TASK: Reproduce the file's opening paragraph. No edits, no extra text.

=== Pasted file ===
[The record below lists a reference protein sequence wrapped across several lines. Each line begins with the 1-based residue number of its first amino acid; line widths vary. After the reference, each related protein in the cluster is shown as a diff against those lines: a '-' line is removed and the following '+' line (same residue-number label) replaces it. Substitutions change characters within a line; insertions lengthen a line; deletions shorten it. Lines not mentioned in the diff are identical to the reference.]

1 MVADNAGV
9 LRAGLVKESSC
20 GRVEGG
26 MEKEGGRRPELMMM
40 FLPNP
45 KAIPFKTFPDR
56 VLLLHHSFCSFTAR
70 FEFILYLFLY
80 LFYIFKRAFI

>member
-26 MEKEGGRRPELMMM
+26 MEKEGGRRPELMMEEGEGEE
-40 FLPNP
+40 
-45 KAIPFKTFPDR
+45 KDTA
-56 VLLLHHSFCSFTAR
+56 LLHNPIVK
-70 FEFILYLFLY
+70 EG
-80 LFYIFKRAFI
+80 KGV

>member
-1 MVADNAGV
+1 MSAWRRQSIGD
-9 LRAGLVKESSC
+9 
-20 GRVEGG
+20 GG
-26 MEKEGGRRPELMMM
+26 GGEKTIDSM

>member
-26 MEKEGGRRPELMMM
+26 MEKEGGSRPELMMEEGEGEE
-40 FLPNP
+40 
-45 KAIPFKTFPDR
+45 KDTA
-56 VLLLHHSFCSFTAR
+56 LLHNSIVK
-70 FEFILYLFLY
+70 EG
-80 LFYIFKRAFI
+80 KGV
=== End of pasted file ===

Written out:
[The record below lists a reference protein sequence wrapped across several lines. Each line begins with the 1-based residue number of its first amino acid; line widths vary. After the reference, each related protein in the cluster is shown as a diff against those lines: a '-' line is removed and the following '+' line (same residue-number label) replaces it. Substitutions change characters within a line; insertions lengthen a line; deletions shorten it. Lines not mentioned in the diff are identical to the reference.]